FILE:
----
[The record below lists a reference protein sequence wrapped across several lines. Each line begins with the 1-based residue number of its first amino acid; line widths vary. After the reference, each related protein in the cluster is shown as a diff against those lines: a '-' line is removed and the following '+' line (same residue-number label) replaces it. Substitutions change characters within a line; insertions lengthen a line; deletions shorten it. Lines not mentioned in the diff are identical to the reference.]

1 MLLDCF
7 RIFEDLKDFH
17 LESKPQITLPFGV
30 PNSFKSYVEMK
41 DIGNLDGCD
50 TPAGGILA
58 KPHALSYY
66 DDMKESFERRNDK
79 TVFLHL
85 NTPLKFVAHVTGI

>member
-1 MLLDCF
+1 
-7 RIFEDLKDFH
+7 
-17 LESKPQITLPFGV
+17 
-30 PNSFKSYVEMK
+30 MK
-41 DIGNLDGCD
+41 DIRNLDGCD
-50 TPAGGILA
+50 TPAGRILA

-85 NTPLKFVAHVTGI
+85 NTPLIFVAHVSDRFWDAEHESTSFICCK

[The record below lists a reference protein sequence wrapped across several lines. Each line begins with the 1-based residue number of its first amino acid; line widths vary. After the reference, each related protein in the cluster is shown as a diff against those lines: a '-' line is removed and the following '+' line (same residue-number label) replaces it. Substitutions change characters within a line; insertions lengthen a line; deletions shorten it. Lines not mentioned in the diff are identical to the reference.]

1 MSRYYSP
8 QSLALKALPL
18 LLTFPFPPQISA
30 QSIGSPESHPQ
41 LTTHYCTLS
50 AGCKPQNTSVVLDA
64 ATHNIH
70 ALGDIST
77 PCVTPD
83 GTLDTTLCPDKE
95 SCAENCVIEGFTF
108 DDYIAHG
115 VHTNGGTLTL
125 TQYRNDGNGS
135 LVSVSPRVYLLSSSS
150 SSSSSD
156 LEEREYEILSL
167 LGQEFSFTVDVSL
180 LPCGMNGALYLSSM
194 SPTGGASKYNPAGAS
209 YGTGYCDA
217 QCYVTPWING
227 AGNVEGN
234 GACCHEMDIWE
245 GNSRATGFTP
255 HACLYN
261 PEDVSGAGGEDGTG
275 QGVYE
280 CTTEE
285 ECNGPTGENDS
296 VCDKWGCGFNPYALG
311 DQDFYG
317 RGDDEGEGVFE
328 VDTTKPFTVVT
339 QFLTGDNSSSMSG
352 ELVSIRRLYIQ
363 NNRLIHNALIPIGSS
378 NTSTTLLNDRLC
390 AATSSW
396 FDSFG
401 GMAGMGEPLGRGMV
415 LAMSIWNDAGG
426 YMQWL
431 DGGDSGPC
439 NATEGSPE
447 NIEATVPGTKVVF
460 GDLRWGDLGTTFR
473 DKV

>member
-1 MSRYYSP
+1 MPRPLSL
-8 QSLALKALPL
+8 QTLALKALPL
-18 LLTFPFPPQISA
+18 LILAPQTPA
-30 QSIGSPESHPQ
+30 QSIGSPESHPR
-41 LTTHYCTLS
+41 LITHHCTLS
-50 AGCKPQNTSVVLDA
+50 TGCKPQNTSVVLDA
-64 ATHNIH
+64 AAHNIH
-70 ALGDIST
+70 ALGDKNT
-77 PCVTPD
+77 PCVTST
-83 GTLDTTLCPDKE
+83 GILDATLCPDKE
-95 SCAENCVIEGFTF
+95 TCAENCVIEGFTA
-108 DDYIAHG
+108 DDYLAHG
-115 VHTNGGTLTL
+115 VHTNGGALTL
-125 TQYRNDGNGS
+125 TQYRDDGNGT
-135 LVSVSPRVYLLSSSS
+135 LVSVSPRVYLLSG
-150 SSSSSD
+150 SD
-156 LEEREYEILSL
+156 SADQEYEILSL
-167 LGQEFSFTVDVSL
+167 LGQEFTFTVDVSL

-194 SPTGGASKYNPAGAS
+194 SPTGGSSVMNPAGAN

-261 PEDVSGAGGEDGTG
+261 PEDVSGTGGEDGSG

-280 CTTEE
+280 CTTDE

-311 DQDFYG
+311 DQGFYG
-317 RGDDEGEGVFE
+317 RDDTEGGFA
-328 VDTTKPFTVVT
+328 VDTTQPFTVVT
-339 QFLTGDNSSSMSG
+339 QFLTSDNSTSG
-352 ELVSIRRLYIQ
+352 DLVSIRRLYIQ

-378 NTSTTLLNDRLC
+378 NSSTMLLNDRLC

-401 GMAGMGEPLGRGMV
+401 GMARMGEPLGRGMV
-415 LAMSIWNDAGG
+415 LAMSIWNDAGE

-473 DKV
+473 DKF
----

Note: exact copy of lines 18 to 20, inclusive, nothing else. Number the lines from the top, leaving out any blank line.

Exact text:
+17 
-30 PNSFKSYVEMK
+30 MK